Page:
|Subject||Re: [FB 2.1] Firebird engine seems to slow down on high load without utilizing hardware|
|Author||Alexey Kovyazin (ak)|
>The thing is, sure this numbers look really low. But >the system never uses it. The monitoring of the >SAN show's that this load's are never used
You are confusing the reason and the result.
Monitoring shows low numbers because spinning drives cannot provide fast enough random reads.
>From Sintatica, every 20 Minutes a Peak in GC for >~15.000 transactions
Sinatica uses really strange terms to describe transactions behaviour, and since it is an abandonen tool, nobody can explain how they are aligned with real situation.
thanks for your extensive reply.
Unfortunatly we'r still bound to some old 32bit UDF functionality which we can't get in 64bit.
I think you know about the use of SuperClassic with 32bit Server - 2GB RAM Limit :)
It's not impossible, but also not really a fast route we can go. But for sure again a reason to talk about moving the switch to 2.5.
We did ran some some disk IO benchmarks (with AS SSD) today, and in times of SSD kinda depressing :D
The thing is, sure this numbers look really low. But the system never uses it. The monitoring of the SAN show's that this load's are never used. The Single-4k-read is worring me, but i lean towards that our 500 proceses are more like the 64-thread test. But even then, we only messured 100 Iops reading on livesystem.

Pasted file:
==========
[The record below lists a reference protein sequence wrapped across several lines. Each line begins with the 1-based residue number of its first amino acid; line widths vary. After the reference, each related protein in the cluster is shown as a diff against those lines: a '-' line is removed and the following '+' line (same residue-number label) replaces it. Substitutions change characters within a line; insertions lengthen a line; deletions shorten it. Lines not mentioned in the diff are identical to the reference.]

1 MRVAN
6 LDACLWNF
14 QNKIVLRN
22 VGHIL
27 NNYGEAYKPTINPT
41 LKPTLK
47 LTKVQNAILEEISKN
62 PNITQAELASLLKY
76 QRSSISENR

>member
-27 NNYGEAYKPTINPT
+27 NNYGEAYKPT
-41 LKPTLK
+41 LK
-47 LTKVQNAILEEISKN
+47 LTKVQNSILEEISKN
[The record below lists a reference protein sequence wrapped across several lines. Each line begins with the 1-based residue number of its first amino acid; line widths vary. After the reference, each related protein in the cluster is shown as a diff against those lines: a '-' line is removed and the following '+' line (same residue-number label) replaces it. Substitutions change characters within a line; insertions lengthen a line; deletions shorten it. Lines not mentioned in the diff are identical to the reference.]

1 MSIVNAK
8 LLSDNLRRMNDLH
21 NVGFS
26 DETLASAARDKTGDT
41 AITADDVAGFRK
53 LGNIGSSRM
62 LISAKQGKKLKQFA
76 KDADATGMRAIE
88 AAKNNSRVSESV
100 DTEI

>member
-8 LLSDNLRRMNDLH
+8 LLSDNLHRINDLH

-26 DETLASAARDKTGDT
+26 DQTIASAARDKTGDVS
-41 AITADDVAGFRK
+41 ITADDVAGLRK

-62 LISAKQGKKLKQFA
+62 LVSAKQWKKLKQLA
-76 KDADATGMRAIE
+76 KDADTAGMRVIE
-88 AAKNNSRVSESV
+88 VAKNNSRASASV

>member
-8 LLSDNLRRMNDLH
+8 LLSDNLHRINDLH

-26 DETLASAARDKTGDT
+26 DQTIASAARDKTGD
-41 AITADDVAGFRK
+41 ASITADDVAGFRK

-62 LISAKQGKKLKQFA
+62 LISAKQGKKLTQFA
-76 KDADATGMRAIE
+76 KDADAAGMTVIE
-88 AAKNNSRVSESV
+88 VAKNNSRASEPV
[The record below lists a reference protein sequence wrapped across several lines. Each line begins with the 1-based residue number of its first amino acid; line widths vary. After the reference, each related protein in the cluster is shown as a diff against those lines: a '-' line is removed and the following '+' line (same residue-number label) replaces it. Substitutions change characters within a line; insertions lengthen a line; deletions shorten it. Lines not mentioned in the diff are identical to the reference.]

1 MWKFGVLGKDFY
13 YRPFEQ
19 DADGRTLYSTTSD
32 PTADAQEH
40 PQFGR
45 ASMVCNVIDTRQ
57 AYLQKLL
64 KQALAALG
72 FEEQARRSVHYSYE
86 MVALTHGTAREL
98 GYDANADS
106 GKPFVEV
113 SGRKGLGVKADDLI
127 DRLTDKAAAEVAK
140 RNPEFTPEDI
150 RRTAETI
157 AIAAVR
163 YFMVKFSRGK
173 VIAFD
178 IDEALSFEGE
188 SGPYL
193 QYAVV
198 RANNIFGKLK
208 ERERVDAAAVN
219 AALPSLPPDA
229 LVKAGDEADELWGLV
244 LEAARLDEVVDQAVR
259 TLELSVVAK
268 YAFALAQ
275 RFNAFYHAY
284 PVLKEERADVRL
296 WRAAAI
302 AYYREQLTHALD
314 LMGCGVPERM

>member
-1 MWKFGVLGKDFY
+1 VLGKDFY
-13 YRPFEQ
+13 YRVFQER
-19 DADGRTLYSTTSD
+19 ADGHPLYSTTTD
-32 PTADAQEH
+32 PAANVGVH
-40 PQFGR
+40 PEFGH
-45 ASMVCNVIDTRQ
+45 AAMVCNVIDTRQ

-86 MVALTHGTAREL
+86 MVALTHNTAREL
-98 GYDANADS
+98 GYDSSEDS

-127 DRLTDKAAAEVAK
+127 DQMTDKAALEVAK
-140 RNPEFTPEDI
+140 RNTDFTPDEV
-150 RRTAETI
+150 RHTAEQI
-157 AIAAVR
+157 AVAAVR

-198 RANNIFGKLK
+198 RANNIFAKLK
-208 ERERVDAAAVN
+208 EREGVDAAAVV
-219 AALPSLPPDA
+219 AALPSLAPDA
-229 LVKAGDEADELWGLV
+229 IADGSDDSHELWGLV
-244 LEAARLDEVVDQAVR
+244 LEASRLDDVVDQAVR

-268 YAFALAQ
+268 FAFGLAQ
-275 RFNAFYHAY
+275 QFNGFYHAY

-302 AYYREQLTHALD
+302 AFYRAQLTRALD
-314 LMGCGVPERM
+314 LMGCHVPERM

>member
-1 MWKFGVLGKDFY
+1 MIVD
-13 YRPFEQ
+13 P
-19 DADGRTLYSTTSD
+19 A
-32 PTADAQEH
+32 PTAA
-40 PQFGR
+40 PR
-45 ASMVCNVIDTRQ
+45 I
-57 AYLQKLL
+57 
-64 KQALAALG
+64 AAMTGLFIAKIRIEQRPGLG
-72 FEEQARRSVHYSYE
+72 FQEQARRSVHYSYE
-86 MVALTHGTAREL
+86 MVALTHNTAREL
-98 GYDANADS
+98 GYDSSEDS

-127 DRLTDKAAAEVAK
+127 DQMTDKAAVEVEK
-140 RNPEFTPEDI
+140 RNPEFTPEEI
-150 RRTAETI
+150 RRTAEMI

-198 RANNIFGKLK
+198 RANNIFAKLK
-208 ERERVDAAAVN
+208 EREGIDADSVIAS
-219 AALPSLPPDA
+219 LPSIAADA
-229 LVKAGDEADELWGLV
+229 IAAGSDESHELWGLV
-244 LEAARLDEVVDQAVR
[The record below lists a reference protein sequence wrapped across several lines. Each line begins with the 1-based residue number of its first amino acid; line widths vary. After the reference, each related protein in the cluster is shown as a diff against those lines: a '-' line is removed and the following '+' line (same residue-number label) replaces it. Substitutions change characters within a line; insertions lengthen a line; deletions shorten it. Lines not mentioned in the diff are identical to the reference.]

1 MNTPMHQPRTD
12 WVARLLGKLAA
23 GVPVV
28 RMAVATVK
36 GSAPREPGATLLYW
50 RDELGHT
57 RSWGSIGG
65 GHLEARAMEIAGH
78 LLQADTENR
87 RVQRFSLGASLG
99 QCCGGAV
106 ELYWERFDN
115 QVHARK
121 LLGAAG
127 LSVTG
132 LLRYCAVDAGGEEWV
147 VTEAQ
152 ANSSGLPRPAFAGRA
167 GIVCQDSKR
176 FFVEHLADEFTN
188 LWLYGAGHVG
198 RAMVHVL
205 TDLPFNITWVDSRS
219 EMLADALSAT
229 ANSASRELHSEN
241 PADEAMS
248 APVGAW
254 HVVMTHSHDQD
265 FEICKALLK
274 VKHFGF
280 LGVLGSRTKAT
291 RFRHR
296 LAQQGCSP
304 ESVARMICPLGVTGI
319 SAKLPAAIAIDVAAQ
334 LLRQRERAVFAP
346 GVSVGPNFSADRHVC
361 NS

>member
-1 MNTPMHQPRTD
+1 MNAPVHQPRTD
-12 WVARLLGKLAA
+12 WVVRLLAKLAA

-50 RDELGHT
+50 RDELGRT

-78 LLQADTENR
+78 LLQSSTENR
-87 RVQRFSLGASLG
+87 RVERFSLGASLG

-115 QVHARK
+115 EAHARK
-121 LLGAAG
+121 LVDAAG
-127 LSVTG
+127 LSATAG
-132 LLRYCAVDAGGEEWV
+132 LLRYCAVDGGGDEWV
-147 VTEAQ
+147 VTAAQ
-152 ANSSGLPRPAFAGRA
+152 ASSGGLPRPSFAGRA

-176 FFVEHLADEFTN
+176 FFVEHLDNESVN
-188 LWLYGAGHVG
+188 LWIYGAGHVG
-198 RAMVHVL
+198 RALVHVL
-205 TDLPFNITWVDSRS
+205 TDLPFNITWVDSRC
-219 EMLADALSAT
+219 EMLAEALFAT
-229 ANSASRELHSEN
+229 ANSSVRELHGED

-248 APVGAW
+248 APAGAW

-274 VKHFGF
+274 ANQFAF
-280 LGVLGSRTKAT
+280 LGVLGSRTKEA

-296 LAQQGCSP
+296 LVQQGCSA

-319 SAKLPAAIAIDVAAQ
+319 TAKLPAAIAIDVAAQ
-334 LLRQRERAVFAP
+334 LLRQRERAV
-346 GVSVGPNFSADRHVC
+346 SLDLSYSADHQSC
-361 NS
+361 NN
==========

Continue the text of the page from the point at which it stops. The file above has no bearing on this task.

Sequential Read speed: ~ 450 MB / s
Sequential Write speed: ~500 MB / s
4k read: 196 Iops
4k write: 1376 Iops
4k-64 thread read: 15945 Iops
4k-64 thread write: 7361 IopsGarbage Info still needs to be collected.
But first signs show that this indeed could be a potential problem.
From Sintatica, every 20 Minutes a Peak in GC for ~15.000 transactions. This get's fixed by the server in the relative small amount of time (i think < 1 minute), since it's really only a single peak in the graph everytime.
When the GC stop increasing and the server starts to collect it, we see an increase of concurrent running transactions (= transactions are longer open and processed slower).
We don't have data from the live system yet to see if this behaviour kind of "snowballs" when there is really high load on the server.
---In firstname.lastname@example.org, <ts@...> wrote :Hi Patrick,
> Hi Thomas, nice to get a response from you. We already met in ~2010 in Linz atI know. XING (Big Brother) is watching you. Nice to see that you are still running with Firebird. ;-)
> your office :)
> (ex. SEM GmbH, later Playmonitor GmbH)
> First, sorry for posting a mixed state of informations. The config settings iIt somehow defines the initial size of a hash table which is used for lock(ed) object lookup by a key (= hash value), ideally with constant O(1) run-time complexity. If the hash table is too small, due to a too small value for hash slots, it starts to degenerate into a linked/linear list per hash slot. Worst case resulting in O(n) complexity for lookups. The above 20011 setting shows an AVG hash length which looks fine.
> postet are the current settings.
> But the Lock-Table-Header was from last saturday (day of total system crash) -
> we changed Hash Slot Value since than, but it didn't work. New Table looks
> LOCK_HEADER BLOCK
> Version: 16, Active owner: 0, Length: 134247728, Used: 55790260
> Semmask: 0x0, Flags: 0x0001
> Enqs: 1806423519, Converts: 4553851, Rejects: 5134185, Blocks: 56585419
> Deadlock scans: 82, Deadlocks: 0, Scan interval: 10
> Acquires: 2058846891, Acquire blocks: 321584126, Spin count: 0